Andrew Hennessey © 2017.

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  Scottish Colourist and Modernist

The Digital Art of Andrew Hennessey

The art of Scottish Colourist and Modernist Andrew Hennessey is inspired by early years in environmental science and an empathy with the changing history of the land. He currently resides in the ‘Kingdom of Fife’ in Scotland and his works are influenced by the electric interplay of colours in nature and by  the asymmetric forms of natural chaos in the seas and skies around the mountains and coastal scenery of his native Scotland.

His portfolio contains Luminous Scottish landscapes in their colourful glory, Digital Art based on the tidal surges of the ocean on the beaches and a new twist on tartan design for the 21st Century. These he calls ‘Lightscapes’.

His modernist revision of tartan is called ‘Startan’.  

Startan is made from the combination of the colour proportions (Setts) of a traditional tartan within limitlessly interacting geometric shapes.

The overall Startan itself becomes a combination of radiating and overlapping design objects, and their outreaching coloured bands.
Startan design progresses tartan beyond the boxes of its traditional grid-iron appearance.
The word ‘Startan’ is an acronym – a combination of star or stellate and tartan.

Startan was invented on the 10th of October, 2007AD by Andrew
Hennessey of Outshore Multimedia, Edinburgh and builds on the tradition in Scottish Arts for the use of bold colour and design.

From around the start of the 20th Century, movements incorporating strong colours and geometric designs included the Celtic revival paintings of Dundee artist John Duncan 1945 and Phoebe Anna Traquair 1912 [derived from the Book of Kells] and also the interior designs and art of Charles Rennie Mackintosh, 1928.
MacIntosh was a modernist. The main concept of the Modernist movement was to develop innovative ideas and new technology: design concerned with the present and the future, rather than with history and tradition. There were also the works of the Scottish Colourists that comprised part of this Scottish romance with colour at the start of the 20th Century.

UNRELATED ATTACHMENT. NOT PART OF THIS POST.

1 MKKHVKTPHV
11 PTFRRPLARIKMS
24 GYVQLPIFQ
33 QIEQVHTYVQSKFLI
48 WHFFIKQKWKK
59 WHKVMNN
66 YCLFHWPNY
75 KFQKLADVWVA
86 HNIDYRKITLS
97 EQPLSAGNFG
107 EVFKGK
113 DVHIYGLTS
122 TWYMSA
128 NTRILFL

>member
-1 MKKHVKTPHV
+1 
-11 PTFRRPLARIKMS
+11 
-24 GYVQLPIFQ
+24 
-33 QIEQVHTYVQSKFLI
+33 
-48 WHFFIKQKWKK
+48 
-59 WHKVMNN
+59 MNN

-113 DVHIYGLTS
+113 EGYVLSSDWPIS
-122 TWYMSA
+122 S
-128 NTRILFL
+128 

The Scottish Colourists were four Scottish painters who in the period c.1900-14 who combined their training in France and the work of French Impressionists and Fauvists, such as Monet, Matisse and Cezanne, and applied it to the painting traditions of Scotland, creating a distinctive Scottish idiom.
They were strongly influenced by the rich colours and bold handling of recent French painting, notably Fauvism. Their work was not very highly regarded when it was first exhibited in the 1920s and 1930s, but in the late 20th Century it came to have a formative influence on contemporary Scottish art.

The Scottish Colourists leading figure was John Duncan Fergusson, who visited Paris regularly from the 1890s on and then lived there from 1907 until 1914. Other Scottish Colourists were Francis Cadell, Samuel Peploe and Leslie Hunter.

In that cultural setting therefore, there are historic precedents for the use of bold colour and design in innovative and modern ways in Scotland. Stella Tartan or Startan continues in that tradition.

As does the digital artform called Swash.

Swash is an artform in the Scottish modernist and colourist tradition and was first developed by Andrew Hennessey in April 2009 in Edinburgh, Scotland.

Swash, as an artform, is a wave of colour, objects and textures washing over the creative canvas like breaking waves on the shore.
These waves create light-filled vistas from the natural universe.